Estimation and Simulation Gap Acceptance Behaviour at Congested Roundabouts
Noel Kay, Sonal Ahuja, Tan Na Cheng, Tom van Vuren, Mott MacDonald, UK
In congested networks, drivers may choose to behave more aggressively. We present a methodology for developing locally appropriate gap acceptance parameters based on local video observations which have a bearing on roundabout design and capacity.
Gap acceptance parameters form a crucial part of many simulation and operations models. VISSIM, SATURN, SIDRA, PARAMICS and many other models recommend default values, but allow the modeller to change these to more relevant values. When a traffic network is congested, drivers may choose to behave more aggressively, and accept smaller gaps than is modelled by standard parameters. Existing conditions may be hard to reproduce unless more aggressive parameters are adopted.
In this paper, we present a methodology for developing locally appropriate gap acceptance parameters based on local video observations. Using CCTV video recordings of driver behaviour around a congested roundabout in Birmingham, gap acceptance behaviour of vehicles has been analysed, resulting in appropriate input values for representation in VISSIM.
The video data was used to gather lengths (time gaps) for both accepted and rejected gaps. Accepted gaps are where a car on the approach leg deems the gap between vehicles of sufficient length (time) to allow it to safely move into the circulating stream. A rejected gap is where the car chooses not to move into the circulating stream as the gap is insufficient. The driver behaviour for heavy (PSV and HGV) and light (cars and LGV) was classified and analysed separately.
Once the data was collected and collated, curves representing the frequency of rejection and acceptance gaps where developed. Three methods of analysis were investigated. These include
? the accepted Raff?s critical gap,
? An ?equal? overlapping area gap and; and
? 50th Percentile of rejected gap curve.
In the Rafts critical gap method, the point where a driver is equally likely to accept as to reject a gap is considered the critical gap. In practice, this is the point where the rejection and acceptance curves cross.
The ?equal? overlapping area gap is also based on the relationship between the rejection and acceptance curves. In this method, the overlapping regions of the curves are examined. The critical gap is the point where the area under the ?rejects? curve equals the area under the ?accepts?. In practice, all gaps outside the critical gap are rejected. Some gaps are wrongly accepted, and some are wrongly rejected. The equal overlapping area critical gap is the one where the number of wrongly rejected gaps equals the number of wrongly accepted ones. In comparison, the standard Raff?s critical gap lends itself to either wrongly accept more than it rejects or vice versa, unless the Reject and Accept curves happen to be symmetrical.
In the third method, we look at the gap representing the 50th percentile of rejection data. Congested conditions mean there is an abundance of rejected gap data. A vehicle can only have one accepted gap, but any number rejected gaps. Graphing the rejected gaps, a ?negative exponential like? curve is generated. This curve resembles the traditional headway distribution curve used to calculate gap probabilities.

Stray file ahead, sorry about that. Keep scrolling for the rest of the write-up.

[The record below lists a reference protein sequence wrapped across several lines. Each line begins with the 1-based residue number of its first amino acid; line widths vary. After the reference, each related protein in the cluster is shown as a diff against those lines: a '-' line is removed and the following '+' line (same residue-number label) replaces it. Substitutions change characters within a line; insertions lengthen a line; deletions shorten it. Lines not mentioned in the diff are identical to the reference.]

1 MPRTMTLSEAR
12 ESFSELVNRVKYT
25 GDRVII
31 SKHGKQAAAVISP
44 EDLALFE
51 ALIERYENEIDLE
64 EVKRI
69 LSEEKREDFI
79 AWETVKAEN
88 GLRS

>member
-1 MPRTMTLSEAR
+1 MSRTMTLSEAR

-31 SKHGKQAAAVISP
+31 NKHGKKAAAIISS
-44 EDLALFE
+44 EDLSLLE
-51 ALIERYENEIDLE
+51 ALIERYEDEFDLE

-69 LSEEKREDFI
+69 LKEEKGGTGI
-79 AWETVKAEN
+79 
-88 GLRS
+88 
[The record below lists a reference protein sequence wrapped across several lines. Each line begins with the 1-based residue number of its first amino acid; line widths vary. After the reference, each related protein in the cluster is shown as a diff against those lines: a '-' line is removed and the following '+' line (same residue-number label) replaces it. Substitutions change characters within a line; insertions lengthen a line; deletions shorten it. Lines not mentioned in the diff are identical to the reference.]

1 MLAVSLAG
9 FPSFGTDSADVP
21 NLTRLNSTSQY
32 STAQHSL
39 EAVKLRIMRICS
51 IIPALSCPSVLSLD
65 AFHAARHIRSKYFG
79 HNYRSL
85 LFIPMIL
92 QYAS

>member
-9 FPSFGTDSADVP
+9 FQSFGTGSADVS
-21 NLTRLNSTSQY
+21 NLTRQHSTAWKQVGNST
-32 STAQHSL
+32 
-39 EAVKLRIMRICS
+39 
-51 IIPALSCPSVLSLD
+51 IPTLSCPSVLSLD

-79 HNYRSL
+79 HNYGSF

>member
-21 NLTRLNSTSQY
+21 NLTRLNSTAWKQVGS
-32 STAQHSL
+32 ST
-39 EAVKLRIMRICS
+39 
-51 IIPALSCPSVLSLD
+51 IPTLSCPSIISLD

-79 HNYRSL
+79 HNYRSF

The problem with the first two methods is the relative infrequency of accept data, especially higher acceptance values. The acceptance curve tends to look linear, almost horizontal, when it should appear as an ?exponential like? curve. This makes the reliability of values calculated using the accept curve doubtful.
The study concludes that the 50th percentile reject curve method provides more reliable values, all values which are below the standard gap acceptance values. Further analysis of driver behaviour by disaggregating the observations by vehicle type reveals that gaps accepted by heavy vehicles differ from light vehicles. Accepted and rejected gaps are dependent on the traffic composition of conflicting / opposing streams, with higher time gaps required if the conflicting stream contains heavy vehicles. In congested situations heavy vehicles exhibit rather surprisingly more aggressive behaviour on the minor arm by accepting smaller gaps.
This gap acceptance study reveals behaviour that is contrary to expectation. It is found that heavy vehicles accept a much lower gap (ranging from 1.79 seconds to 2.28 seconds) compared to both the recommended value and the minimum observed value for cars/LGVs.
The observed minimum acceptable time gap for light vehicles ranges from 2.05 seconds to 2.72 seconds for different arms compared to the default recommended value of 2.6 seconds.
Congested traffic conditions also exhibit a state of ?mutual conflict resolution? between the minor and conflicting approaches where the vehicles on the main approach may give way to allow the minor stream vehicles to enter the intersection, where the accepted gap is not just a function of time but of free space available. This needs to be reflected in the gap parameter values.
Sensitivity testing of the simulation model reveals that the gap acceptance behaviour is function of traffic composition affects the capacity and performance of the roundabouts and has an impact on the design of roundabouts. The calculated gap acceptance parameters were validated in a microsimulation model and compared with observed travel times, showing a better fit than the default values. The paper will present the results.
Association for European Transport